info prev up next book cdrom email home

Tautochrone Problem

Find the curve down which a bead placed anywhere will fall to the bottom in the same amount of time. The solution is a Cycloid, a fact first discovered and published by Huygens in Horologium oscillatorium (1673). Huygens also constructed the first pendulum clock with a device to ensure that the pendulum was isochronous by forcing the pendulum to swing in an arc of a Cycloid.

The parametric equations of the Cycloid are

$\displaystyle x$ $\textstyle =$ $\displaystyle a(\theta-\sin\theta)$ (1)
$\displaystyle y$ $\textstyle =$ $\displaystyle a(1-\cos\theta).$ (2)

To see that the Cycloid satisfies the tautochrone property, consider the derivatives
$\displaystyle x'$ $\textstyle =$ $\displaystyle a(1-\cos\theta)$ (3)
$\displaystyle y'$ $\textstyle =$ $\displaystyle a\sin\theta,$ (4)

$\displaystyle x'^2+y'^2$ $\textstyle =$ $\displaystyle a^2[(1-2\cos\theta+\cos^2\theta)+\sin^2\theta]$  
  $\textstyle =$ $\displaystyle 2a^2(1-\cos\theta).$ (5)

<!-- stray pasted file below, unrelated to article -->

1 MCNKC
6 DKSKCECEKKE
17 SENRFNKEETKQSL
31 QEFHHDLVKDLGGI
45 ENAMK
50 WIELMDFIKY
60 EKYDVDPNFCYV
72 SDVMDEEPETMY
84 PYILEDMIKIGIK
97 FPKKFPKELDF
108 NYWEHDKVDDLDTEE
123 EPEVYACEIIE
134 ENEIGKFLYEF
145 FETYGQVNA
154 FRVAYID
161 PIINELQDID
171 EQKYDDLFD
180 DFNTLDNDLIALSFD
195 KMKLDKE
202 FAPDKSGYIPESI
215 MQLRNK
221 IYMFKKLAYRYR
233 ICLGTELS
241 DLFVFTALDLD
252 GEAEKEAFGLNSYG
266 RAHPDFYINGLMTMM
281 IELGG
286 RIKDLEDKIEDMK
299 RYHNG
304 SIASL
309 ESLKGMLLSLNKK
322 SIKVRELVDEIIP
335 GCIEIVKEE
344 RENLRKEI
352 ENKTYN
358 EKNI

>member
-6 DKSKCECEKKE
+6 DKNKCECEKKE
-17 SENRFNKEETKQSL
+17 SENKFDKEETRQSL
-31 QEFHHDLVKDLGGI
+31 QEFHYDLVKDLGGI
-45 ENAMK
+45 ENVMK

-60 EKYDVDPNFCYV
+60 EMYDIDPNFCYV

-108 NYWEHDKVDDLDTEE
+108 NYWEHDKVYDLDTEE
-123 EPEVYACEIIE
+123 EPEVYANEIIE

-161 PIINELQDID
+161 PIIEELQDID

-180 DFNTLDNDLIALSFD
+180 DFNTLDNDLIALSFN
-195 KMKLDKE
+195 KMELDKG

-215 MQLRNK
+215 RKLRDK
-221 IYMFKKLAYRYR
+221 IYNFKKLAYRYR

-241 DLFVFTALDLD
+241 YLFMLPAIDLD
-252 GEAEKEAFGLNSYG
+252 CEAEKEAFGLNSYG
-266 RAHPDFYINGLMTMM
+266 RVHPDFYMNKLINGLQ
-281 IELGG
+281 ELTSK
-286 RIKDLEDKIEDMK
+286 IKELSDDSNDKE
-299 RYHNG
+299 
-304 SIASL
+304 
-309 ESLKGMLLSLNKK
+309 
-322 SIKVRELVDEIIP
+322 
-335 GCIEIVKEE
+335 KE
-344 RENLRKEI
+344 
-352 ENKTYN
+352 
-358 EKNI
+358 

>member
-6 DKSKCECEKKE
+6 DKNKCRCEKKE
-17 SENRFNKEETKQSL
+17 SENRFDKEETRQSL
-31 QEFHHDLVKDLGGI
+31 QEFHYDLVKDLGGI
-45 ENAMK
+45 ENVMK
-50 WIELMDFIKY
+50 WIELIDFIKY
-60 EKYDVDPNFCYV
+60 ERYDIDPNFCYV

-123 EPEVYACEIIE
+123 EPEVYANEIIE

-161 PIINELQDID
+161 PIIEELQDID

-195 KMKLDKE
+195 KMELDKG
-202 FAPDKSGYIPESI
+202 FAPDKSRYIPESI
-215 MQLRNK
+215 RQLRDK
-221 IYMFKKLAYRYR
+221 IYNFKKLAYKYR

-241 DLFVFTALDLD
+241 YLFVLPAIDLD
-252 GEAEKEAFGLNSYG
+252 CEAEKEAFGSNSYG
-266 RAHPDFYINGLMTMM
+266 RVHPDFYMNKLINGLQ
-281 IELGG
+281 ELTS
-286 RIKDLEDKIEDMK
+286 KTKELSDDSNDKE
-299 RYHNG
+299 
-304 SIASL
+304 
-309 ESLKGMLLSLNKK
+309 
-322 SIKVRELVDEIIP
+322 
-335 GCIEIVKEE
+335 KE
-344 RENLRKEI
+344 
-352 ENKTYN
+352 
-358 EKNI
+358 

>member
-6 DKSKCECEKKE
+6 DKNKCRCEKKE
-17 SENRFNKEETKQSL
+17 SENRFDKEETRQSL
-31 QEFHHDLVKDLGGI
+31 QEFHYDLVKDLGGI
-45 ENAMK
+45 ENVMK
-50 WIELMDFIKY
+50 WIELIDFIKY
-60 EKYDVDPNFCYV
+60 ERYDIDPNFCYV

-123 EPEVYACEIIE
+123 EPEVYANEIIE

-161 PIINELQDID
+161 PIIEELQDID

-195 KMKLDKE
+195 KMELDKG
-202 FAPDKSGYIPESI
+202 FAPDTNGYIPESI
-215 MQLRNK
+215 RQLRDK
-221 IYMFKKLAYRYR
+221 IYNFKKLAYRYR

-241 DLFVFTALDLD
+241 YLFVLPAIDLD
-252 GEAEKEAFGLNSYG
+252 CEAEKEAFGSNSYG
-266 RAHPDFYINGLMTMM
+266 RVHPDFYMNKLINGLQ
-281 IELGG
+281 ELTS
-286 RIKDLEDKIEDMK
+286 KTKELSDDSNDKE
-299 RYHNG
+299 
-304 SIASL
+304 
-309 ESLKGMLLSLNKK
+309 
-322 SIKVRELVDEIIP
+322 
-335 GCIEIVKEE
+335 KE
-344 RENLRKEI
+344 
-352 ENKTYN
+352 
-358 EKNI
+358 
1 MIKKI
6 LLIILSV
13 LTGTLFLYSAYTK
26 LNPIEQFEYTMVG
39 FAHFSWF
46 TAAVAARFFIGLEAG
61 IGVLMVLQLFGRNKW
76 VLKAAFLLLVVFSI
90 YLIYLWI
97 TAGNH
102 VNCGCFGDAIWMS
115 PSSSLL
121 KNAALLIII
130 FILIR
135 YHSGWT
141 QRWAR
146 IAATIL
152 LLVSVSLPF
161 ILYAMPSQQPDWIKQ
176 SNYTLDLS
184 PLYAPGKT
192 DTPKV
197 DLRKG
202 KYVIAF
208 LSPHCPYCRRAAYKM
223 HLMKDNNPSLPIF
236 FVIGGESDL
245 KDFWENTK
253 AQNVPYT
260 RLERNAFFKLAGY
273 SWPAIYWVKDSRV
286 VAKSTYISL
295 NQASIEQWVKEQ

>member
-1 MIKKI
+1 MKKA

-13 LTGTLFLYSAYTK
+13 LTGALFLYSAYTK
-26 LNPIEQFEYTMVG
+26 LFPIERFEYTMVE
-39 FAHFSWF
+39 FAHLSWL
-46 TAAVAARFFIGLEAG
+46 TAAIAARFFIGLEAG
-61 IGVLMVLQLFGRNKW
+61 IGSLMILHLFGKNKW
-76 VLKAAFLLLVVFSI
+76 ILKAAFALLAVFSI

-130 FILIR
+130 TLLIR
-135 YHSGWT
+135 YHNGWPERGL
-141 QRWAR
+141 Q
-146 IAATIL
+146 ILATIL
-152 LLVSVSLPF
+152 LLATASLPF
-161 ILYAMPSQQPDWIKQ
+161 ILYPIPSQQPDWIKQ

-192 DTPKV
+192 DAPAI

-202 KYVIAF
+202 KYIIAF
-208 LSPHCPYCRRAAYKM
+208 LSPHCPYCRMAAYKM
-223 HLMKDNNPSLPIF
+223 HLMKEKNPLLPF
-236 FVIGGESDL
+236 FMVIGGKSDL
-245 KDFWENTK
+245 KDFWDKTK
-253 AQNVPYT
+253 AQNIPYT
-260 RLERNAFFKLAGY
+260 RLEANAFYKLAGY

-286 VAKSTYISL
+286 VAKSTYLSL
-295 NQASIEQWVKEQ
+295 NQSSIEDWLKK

{\textstyle{1\over 2}}mv^2=mgy
\end{displaymath} (6)

v={ds\over dt}=\sqrt{2gy}
\end{displaymath} (7)

$\displaystyle dt$ $\textstyle =$ $\displaystyle {ds\over \sqrt{2gy}} = {\sqrt{dx^2+dy^2}\over \sqrt{2gy}}$  
  $\textstyle =$ $\displaystyle {a\sqrt{2(1-\cos\theta)}\,d\theta\over\sqrt{2ga(1-\cos\theta)}} = \sqrt{a\over g}\,d\theta,$ (8)

so the time required to travel from the top of the Cycloid to the bottom is
T=\int_0^\pi dt=\sqrt{a\over g} \,\pi.
\end{displaymath} (9)

However, from an intermediate point $\theta_0$,
v={ds\over dt}=\sqrt{2g(y-y_0)},
\end{displaymath} (10)

$\displaystyle T$ $\textstyle =$ $\displaystyle \int_{\theta_0}^\pi {\sqrt{2a^2(1-\cos\theta)}\over 2ag(\cos\theta_0-\cos\theta)}\,d\theta$  
  $\textstyle =$ $\displaystyle \sqrt{a\over g} \int_{\theta_0}^\pi\sqrt{1-\cos\theta\over\cos\theta_0-\cos\theta}\,d\theta$  
  $\textstyle =$ $\displaystyle \sqrt{a\over g} \int_{\theta_0}^\pi {\sin({\textstyle{1\over 2}}\...
...{\cos^2({\textstyle{1\over 2}}\theta_0)-\cos^2({\textstyle{1\over 2}}\theta)}}.$ (11)

Now let
$\displaystyle u$ $\textstyle =$ $\displaystyle {\cos({\textstyle{1\over 2}}\theta)\over\cos({\textstyle{1\over 2}}\theta_0)}$ (12)
$\displaystyle du$ $\textstyle =$ $\displaystyle -{\sin({\textstyle{1\over 2}}\theta)d\theta\over 2\cos(\theta_0)},$ (13)

T=-2\sqrt{a\over g}\int_1^0 {du\over\sqrt{1-u^2}} = 2\sqrt{a\over g}\, [\sin^{-1}u]^1_0 = \pi\sqrt{a\over g}\,,
\end{displaymath} (14)

and the amount of time is the same from any point!

See also Brachistochrone Problem, Cycloid


Muterspaugh, J.; Driver, T.; and Dick, J. E. ``The Cycloid and Tautochronism.''

Muterspaugh, J.; Driver, T.; and Dick, J. E. ``P221 Tautochrone Problem.''

Wagon, S. Mathematica in Action. New York: W. H. Freeman, pp. 54-60 and 384-385, 1991.

info prev up next book cdrom email home

© 1996-9 Eric W. Weisstein